Borough President’s 9/11 Remembrance Day
CEO and President Joseph Stamm met with NYC Public Advocate Tish James on September 4, just nine days before New York State Democrats go to the polls to pick their nominee for Attorney General on September 13. The leading candidate for the post, PA James met with a handful of business leaders at the offices of The New York Board of Rabbis, hosted by Rabbi Joseph Potasnik.
The US Senate made history on August 28, when it unanimously passed a bill to honor former Egyptian President Anwar Sadat with the Congressional Gold Medal. As a member of the Sadat Gold Medal Commission behind the initiative, NYCHSRO/MedReview CEO Joseph B. Stamm joins with fellow advocates to celebrate the award.
The late Egyptian President Anwar Sadat is widely acknowledged as a visionary who, in partnership with the United States and late Israeli Prime Minister Menachem Begin, negotiated an unprecedented Mideast peace treaty in 1979. Sadat’s courageous action as the first Arab leader to visit Israel, address the Knesset and launch a peace initiative, culminated in Egypt’s official recognition of the State of Israel despite outspoken opposition by the Arab League and others around the world. In 1981, Sadat was assassinated for his role in making this peace.
The Sadat Gold Medal Commission is the joint initiative of prominent American Jewish leaders spearheaded by Ezra Friedlander, CEO of The Friedlander Group, and Shafik Gabr, founder of the Shafik Gabr Foundation. Gabr’s mission to enhance understanding and cooperation through global exchanges among emerging young Arab and Western leaders has earned worldwide recognition. Along with Friedlander, Gabr and Stamm, Commission members include Rabbi Elie Abadie, Isaac and Ivette Dabah, US Ambassador to Egypt H.E. Yasser Rada, Sol Goldner, Jack Avital, Andrew Friedman, Leon Goldenberg, Gil Kapen, Stanley Treitel, and Russell Taub.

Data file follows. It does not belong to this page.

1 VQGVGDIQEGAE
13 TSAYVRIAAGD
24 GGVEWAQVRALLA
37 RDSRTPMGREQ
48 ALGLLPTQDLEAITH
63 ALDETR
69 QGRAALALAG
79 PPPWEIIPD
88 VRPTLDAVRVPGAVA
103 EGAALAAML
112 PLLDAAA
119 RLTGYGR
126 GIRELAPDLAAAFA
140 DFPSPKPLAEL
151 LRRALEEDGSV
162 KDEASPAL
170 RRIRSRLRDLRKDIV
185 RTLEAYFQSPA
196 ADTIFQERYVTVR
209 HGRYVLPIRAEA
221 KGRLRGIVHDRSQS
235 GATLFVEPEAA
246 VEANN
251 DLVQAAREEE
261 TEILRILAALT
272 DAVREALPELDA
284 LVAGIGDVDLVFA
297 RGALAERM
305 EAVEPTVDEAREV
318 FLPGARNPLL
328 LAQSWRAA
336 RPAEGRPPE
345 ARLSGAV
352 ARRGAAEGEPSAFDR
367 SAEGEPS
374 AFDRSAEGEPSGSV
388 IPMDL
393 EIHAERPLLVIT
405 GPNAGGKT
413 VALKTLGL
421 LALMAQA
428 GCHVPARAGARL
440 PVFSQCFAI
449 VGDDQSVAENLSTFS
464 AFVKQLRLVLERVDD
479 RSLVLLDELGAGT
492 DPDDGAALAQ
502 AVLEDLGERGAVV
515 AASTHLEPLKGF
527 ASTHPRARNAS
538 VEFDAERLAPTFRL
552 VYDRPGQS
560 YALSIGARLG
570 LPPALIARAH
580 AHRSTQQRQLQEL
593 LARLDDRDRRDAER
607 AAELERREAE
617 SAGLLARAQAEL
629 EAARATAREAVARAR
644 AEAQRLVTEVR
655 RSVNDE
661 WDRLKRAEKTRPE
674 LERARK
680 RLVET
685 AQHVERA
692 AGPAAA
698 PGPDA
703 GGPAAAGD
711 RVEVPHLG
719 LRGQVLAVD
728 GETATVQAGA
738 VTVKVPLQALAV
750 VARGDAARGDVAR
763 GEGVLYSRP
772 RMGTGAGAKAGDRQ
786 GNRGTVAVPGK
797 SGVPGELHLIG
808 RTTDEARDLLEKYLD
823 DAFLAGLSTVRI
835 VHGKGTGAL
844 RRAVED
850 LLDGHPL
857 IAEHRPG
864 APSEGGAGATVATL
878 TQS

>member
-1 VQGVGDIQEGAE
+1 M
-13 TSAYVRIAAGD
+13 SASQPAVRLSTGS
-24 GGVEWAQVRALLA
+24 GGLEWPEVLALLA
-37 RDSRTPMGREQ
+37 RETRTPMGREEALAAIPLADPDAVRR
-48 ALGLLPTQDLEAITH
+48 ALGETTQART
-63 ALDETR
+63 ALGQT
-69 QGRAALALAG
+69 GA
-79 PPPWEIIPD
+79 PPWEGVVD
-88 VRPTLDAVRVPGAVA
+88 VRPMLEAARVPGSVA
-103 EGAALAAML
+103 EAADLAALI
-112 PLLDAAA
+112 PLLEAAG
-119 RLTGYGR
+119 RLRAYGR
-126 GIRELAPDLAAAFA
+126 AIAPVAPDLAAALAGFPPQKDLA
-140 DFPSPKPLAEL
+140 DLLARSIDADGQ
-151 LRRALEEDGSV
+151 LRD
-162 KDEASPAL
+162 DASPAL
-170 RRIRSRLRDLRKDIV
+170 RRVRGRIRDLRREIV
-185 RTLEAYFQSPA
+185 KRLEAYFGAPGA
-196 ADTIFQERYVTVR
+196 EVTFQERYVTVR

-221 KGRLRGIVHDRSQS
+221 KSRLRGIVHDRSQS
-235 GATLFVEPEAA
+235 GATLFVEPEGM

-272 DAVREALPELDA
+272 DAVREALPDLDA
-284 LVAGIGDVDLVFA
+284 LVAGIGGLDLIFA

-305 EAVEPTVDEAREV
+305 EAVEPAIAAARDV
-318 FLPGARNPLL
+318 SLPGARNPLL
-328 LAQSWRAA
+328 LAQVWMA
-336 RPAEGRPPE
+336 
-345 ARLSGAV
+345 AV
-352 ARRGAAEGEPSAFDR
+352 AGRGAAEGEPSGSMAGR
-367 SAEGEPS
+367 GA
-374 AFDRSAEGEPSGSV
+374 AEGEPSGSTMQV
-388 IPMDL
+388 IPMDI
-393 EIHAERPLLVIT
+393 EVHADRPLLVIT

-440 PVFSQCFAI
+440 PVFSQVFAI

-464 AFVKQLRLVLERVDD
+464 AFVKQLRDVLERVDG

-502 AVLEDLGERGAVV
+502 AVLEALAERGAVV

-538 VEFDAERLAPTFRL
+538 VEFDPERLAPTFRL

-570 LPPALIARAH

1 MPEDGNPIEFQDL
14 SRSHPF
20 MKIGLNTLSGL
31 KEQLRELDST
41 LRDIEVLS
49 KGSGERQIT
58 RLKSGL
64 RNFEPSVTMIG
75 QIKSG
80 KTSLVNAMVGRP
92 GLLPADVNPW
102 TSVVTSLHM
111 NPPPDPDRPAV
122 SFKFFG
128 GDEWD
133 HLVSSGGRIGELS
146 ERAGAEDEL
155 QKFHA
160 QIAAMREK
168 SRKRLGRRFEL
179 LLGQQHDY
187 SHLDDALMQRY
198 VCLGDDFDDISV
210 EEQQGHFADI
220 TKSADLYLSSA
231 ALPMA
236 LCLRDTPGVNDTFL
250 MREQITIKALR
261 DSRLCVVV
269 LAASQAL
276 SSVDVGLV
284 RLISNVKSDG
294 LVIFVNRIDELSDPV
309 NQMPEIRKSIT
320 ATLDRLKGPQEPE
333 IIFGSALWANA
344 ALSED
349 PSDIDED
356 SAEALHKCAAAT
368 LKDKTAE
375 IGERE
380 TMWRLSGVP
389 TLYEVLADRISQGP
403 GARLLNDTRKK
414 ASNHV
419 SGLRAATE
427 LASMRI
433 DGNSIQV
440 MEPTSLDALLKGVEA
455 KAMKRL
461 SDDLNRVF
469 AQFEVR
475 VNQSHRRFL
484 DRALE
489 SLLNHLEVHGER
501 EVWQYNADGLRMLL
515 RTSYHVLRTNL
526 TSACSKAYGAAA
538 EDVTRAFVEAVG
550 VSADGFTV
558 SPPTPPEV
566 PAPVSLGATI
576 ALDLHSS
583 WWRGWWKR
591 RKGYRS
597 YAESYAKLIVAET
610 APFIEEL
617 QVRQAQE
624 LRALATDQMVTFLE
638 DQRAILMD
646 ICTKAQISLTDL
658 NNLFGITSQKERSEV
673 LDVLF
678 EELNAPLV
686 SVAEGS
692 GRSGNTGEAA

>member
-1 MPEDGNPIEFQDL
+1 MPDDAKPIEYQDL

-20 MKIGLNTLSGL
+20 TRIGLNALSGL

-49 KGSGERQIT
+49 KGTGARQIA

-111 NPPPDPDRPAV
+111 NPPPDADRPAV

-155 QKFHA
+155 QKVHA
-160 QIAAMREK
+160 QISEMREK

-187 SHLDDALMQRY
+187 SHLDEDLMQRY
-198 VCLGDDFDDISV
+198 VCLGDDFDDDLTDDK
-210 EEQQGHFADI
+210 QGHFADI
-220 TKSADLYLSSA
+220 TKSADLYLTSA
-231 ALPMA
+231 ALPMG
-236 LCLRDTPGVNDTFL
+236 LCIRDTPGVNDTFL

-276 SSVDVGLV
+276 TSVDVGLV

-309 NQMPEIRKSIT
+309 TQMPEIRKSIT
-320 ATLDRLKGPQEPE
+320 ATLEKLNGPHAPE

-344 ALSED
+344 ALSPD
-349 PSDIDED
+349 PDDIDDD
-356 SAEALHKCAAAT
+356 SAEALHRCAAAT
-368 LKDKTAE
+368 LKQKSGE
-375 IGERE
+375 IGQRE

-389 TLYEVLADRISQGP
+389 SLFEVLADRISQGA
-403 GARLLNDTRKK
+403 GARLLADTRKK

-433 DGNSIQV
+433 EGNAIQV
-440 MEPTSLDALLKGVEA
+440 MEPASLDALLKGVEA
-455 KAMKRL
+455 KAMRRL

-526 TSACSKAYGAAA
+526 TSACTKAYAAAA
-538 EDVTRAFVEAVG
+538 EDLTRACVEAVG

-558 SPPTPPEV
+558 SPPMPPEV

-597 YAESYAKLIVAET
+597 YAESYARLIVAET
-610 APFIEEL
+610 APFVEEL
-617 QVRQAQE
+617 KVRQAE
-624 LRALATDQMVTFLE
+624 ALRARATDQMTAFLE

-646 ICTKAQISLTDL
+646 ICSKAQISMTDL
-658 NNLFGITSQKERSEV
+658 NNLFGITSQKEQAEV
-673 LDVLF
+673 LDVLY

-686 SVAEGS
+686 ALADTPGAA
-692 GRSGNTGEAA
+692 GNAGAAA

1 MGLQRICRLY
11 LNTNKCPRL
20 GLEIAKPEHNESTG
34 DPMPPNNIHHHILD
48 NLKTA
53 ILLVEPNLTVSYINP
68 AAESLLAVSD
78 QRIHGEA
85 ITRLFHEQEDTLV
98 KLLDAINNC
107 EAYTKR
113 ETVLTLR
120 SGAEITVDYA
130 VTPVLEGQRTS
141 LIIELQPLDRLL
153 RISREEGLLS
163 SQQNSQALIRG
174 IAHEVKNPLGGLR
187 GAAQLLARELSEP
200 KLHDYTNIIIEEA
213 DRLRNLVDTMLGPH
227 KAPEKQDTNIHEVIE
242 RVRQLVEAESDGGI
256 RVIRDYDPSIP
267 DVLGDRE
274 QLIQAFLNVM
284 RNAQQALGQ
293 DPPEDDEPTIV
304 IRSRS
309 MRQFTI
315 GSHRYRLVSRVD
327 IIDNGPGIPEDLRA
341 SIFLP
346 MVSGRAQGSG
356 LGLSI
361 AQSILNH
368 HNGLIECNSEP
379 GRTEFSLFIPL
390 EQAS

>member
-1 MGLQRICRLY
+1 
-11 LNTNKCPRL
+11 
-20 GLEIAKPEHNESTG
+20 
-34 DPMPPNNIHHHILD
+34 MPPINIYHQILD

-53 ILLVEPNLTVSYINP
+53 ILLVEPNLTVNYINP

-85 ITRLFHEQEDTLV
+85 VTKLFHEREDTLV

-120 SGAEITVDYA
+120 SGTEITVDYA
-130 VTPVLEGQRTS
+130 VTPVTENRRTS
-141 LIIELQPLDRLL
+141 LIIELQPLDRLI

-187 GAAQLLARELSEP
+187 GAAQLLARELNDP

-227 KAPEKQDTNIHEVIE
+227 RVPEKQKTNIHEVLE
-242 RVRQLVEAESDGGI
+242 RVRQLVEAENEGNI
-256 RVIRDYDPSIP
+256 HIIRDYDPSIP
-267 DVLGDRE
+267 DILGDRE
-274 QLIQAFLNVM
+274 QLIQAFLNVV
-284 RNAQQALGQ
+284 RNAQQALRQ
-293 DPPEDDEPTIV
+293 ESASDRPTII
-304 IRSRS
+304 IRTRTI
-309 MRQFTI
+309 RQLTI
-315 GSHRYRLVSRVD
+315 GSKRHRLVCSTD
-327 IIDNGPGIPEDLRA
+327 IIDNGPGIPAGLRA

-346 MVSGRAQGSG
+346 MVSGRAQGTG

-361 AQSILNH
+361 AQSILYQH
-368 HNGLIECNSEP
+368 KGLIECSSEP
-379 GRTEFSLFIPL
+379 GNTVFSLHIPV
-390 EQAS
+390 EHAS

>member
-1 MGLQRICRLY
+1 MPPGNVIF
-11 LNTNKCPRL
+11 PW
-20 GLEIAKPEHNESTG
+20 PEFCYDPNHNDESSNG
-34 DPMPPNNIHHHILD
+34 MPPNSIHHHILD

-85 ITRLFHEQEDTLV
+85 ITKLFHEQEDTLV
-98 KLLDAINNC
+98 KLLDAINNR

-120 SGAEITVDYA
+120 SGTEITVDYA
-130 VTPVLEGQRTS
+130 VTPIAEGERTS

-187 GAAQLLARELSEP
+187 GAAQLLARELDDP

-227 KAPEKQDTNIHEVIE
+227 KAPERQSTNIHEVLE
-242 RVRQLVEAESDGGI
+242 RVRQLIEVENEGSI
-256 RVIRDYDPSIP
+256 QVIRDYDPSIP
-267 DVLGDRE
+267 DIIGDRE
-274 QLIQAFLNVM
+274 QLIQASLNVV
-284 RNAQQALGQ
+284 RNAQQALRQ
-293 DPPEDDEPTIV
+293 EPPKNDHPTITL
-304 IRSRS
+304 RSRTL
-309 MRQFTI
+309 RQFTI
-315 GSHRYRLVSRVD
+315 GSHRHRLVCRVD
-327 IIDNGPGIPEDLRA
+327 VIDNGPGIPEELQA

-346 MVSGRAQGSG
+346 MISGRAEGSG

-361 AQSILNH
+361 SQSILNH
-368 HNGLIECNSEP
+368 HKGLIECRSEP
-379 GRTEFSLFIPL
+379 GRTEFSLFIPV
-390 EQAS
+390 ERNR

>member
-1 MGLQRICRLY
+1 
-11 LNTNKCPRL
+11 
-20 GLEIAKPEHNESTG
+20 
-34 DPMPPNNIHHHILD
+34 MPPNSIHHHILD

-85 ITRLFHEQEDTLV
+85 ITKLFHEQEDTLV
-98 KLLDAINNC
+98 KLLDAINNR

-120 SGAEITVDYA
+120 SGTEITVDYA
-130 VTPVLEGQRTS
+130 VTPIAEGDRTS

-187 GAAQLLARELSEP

As International Chairman of the Commission, Shafik Gabr expressed his satisfaction with the achievement.
“Advocating for this bill to become law allowed us to remind the Congress of the United States that great statesmen do exist and that honoring Sadat meets the criteria for a Congressional Gold Medal,” he said. “The Camp David Accords and the Peace Treaty between Egypt and Israel continue to serve the national security interests of the United States by preserving peace and serving as a foundation for partnership and dialogue in a region fraught with conflict and division.”
At the time of Sadat’s assassination, then-President Reagan encapsulated his high regard for the world leader.
“There are moments in history when the martyrdom of a single life can symbolize all that’s wrong with an age and all that is right about humanity. The noble remnants of such lives,” Reagan said, “can gain the force and power that endures and inspires and wins the ultimate triumph over the forces of violence, madness, and hatred.”
On behalf of the Commission, Chairman Gabr acknowledged the Congressional leaders who led the charge to grant the award.
“As an Egyptian who understands the importance of a strong Egyptian-American relationship that serves both countries’ national security, I would like to thank Senators Hatch and Cardin for introducing and ensuring the passage of this truly historical legislation,” he said. “The late President Sadat was a man ahead of his time. He was not only a voice for peace, but also a person whose courage, conviction and dedication to achieve peace regardless of any obstacles was immense. He had the wisdom to bring nations and peoples together, and he was a man of sincere belief of what peace can bring.
“It is my hope that other leaders around the globe would understand the importance of peace and what it brings to their people, their region and the world. As we mark the 40th anniversary of signing the Camp David Accords and celebrate the centennial of Anwar Sadat’s birth, I am appreciative of the US Senate for bestowing upon him this great honor,” Gabr concluded.